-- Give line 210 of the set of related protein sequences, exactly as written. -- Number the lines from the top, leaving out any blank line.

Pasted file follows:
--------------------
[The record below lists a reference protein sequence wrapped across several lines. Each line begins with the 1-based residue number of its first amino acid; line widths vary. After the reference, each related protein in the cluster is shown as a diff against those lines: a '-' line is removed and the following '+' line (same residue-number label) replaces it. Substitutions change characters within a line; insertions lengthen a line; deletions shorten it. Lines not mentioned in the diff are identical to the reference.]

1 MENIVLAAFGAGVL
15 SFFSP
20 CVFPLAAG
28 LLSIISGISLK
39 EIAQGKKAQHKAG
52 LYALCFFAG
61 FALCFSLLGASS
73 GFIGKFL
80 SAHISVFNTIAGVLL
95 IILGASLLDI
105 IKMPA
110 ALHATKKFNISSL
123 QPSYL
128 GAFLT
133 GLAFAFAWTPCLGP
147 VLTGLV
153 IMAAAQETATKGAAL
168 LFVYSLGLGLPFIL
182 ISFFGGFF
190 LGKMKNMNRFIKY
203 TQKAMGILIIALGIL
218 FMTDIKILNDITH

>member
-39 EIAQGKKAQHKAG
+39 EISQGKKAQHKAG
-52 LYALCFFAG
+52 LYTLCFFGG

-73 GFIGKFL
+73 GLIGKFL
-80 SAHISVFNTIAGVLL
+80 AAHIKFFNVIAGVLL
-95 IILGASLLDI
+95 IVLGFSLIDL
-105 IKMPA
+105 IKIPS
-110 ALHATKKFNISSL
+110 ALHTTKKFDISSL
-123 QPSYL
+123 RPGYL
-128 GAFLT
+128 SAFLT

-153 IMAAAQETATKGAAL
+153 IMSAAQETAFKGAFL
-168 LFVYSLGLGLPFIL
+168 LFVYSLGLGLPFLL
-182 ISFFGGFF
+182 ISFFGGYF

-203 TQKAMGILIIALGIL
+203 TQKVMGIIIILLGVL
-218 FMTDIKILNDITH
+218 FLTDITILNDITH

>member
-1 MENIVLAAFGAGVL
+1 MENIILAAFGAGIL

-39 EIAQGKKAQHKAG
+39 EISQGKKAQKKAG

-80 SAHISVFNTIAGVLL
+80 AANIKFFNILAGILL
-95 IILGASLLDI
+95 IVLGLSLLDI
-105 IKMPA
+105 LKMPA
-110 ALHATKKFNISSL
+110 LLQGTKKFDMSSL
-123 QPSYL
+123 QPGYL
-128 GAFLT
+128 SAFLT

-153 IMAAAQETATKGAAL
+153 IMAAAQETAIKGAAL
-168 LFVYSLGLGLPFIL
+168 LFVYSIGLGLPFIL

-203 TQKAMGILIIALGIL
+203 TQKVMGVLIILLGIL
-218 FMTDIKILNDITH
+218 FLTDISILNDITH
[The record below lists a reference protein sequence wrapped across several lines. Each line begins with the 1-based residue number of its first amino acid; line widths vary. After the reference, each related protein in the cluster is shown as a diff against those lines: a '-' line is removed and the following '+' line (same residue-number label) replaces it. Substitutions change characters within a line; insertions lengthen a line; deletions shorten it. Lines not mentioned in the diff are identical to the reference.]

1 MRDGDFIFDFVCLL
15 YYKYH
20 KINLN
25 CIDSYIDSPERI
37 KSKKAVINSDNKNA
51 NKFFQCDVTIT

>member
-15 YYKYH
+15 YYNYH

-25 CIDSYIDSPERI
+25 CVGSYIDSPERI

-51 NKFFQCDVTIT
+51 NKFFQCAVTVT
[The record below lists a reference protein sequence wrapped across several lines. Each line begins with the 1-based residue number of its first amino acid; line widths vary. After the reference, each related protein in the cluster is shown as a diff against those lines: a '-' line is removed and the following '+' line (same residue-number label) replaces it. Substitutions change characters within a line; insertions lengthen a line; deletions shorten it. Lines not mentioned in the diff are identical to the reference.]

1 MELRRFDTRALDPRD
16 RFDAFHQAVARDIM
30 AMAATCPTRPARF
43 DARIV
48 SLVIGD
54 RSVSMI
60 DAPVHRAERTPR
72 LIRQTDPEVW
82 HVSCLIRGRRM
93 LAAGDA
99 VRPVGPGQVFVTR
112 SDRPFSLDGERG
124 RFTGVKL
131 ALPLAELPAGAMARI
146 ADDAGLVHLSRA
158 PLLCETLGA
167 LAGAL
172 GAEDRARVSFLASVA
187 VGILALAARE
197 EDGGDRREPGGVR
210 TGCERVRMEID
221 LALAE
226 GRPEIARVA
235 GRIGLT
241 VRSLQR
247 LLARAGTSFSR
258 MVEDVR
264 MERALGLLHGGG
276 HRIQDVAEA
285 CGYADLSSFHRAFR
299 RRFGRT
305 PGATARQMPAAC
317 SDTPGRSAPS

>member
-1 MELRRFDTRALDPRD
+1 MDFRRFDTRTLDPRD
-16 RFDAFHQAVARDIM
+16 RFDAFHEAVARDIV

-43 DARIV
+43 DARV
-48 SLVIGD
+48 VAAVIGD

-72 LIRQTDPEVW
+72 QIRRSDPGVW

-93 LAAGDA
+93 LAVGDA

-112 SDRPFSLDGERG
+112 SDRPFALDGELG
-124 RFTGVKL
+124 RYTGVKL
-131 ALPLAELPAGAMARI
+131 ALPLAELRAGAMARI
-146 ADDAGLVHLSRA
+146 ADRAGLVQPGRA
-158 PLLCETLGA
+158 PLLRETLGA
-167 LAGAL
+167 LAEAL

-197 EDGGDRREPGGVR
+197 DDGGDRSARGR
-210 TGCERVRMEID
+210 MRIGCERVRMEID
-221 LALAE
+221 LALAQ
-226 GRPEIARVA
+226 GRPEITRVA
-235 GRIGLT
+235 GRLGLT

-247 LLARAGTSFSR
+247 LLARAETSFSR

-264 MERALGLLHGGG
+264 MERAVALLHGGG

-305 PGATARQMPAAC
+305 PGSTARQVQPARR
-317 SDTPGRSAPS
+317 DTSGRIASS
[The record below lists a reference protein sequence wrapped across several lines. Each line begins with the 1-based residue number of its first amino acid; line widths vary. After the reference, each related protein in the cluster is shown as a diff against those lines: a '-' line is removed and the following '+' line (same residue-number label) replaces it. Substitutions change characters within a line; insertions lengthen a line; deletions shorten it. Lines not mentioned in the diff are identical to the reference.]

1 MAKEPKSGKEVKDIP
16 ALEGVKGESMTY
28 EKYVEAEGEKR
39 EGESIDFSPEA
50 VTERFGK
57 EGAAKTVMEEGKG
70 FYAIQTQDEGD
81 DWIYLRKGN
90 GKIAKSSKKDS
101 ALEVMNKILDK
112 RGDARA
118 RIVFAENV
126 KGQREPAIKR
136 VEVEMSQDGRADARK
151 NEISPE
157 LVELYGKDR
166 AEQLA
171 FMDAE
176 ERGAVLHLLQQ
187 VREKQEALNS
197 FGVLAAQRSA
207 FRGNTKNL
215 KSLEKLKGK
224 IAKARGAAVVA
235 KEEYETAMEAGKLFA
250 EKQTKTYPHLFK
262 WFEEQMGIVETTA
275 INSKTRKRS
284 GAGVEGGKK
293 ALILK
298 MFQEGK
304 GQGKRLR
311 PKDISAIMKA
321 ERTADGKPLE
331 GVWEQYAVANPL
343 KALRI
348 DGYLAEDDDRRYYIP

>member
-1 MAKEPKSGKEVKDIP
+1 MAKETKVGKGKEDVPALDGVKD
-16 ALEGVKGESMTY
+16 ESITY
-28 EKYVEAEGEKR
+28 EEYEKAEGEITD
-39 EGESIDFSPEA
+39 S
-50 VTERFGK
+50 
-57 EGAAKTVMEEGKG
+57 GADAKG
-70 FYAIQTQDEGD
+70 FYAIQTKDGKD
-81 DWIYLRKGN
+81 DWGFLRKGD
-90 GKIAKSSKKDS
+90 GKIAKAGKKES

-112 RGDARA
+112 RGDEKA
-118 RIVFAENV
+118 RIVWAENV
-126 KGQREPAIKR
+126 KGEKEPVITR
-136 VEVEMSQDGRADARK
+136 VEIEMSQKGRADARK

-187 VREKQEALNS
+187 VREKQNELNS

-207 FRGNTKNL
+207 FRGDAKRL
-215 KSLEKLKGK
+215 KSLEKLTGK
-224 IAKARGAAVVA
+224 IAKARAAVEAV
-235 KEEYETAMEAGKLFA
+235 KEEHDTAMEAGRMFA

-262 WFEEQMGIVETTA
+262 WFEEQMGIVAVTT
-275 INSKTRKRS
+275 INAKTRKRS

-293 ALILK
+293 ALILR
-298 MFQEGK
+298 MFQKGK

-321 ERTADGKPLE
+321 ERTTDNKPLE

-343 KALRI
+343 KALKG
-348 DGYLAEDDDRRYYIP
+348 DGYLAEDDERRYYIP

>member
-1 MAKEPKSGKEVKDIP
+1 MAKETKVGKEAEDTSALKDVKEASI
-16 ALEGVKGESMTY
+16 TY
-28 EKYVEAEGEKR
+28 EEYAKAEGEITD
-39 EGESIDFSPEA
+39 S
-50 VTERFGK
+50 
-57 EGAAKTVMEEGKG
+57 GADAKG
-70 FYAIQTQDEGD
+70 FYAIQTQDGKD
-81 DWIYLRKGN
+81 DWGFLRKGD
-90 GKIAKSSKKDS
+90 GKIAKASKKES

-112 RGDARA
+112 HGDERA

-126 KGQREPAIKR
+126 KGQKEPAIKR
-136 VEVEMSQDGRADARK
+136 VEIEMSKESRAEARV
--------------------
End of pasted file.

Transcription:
-16 ALEGVKGESMTY